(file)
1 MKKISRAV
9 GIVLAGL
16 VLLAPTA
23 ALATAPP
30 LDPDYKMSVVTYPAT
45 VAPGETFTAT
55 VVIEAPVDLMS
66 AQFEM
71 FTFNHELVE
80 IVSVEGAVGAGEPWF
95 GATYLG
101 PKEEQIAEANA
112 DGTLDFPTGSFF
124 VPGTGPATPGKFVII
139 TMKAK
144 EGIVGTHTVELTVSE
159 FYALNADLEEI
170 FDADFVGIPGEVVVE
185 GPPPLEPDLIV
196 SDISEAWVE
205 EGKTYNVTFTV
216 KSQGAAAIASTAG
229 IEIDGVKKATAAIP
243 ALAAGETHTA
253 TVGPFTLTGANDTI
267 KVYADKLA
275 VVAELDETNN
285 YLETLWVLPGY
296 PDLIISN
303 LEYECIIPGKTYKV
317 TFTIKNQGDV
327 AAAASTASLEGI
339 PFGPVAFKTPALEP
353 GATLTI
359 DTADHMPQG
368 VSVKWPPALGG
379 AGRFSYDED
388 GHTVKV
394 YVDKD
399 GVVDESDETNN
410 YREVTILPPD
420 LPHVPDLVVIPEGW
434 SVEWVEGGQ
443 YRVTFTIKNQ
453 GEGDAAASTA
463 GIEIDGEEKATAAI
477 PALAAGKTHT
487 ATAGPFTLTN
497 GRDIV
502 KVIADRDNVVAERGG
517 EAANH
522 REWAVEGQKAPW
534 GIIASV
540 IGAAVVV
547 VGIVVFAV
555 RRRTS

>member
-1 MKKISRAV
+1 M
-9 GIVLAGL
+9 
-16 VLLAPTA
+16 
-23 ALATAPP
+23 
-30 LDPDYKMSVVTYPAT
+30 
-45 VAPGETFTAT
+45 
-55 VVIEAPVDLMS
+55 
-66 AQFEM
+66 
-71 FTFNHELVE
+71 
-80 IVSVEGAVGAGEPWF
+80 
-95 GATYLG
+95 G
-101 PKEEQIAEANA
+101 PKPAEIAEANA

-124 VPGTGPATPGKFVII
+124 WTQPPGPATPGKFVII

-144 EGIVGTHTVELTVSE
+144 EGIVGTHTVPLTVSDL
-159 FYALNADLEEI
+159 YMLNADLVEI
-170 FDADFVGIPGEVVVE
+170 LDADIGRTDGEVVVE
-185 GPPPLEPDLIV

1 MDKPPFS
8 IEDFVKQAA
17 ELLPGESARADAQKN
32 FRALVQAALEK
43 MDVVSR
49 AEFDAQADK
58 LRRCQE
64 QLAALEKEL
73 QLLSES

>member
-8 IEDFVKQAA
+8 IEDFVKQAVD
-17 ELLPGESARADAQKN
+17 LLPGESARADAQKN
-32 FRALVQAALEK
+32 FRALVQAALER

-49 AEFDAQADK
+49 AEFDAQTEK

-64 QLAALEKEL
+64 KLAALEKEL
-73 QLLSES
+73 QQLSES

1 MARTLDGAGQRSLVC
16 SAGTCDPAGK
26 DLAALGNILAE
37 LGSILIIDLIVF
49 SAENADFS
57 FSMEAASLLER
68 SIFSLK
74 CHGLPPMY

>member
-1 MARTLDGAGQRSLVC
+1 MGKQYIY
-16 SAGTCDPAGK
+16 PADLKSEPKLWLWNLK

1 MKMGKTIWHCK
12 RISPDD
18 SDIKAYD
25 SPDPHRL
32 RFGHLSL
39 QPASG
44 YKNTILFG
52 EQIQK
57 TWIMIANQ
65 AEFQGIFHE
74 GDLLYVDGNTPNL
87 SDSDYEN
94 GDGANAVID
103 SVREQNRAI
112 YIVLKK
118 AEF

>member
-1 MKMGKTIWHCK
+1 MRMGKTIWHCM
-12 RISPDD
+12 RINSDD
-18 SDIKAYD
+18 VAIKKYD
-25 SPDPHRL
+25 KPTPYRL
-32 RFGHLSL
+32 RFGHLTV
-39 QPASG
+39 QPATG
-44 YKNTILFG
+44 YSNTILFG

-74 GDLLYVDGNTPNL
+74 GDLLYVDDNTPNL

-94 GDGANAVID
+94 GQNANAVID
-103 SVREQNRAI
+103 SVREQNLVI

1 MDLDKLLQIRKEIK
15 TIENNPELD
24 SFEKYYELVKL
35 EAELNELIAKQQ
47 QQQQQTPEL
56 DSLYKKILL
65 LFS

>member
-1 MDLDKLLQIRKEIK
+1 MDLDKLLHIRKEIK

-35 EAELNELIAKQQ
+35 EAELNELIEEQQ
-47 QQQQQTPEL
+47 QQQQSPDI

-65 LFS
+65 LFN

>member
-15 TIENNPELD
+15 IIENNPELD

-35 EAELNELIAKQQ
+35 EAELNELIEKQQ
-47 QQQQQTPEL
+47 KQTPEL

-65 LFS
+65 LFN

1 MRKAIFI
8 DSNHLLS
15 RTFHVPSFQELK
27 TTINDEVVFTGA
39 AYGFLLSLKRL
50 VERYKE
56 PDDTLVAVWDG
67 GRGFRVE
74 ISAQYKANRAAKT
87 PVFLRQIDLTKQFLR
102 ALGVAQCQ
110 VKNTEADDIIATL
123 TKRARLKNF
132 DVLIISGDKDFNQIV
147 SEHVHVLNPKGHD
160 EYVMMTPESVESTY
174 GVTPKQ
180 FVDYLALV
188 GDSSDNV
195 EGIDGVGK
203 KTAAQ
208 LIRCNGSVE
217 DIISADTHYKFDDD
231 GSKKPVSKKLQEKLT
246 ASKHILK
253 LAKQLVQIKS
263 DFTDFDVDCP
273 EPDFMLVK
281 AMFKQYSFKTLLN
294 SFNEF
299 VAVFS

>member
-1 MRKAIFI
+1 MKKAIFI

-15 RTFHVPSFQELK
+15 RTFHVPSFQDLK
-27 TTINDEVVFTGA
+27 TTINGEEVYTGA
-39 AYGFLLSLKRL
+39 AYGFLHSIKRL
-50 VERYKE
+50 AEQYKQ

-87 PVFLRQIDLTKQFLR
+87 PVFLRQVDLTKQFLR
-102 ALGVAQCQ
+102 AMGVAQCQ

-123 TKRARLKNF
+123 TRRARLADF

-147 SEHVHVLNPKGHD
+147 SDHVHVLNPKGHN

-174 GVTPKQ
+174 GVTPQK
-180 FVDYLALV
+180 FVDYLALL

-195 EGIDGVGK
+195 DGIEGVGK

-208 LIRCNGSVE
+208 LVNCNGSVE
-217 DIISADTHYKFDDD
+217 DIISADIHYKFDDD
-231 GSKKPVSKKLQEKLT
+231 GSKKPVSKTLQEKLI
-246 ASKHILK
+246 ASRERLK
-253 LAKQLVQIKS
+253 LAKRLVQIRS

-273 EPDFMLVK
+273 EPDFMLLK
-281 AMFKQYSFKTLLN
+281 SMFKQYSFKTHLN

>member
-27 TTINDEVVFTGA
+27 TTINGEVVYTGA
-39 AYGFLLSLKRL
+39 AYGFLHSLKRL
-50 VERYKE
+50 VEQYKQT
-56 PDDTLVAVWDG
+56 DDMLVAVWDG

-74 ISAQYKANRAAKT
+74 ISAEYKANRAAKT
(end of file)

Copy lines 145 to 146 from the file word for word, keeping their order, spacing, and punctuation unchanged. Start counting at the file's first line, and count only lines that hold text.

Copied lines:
-12 RISPDD
+12 RINSDD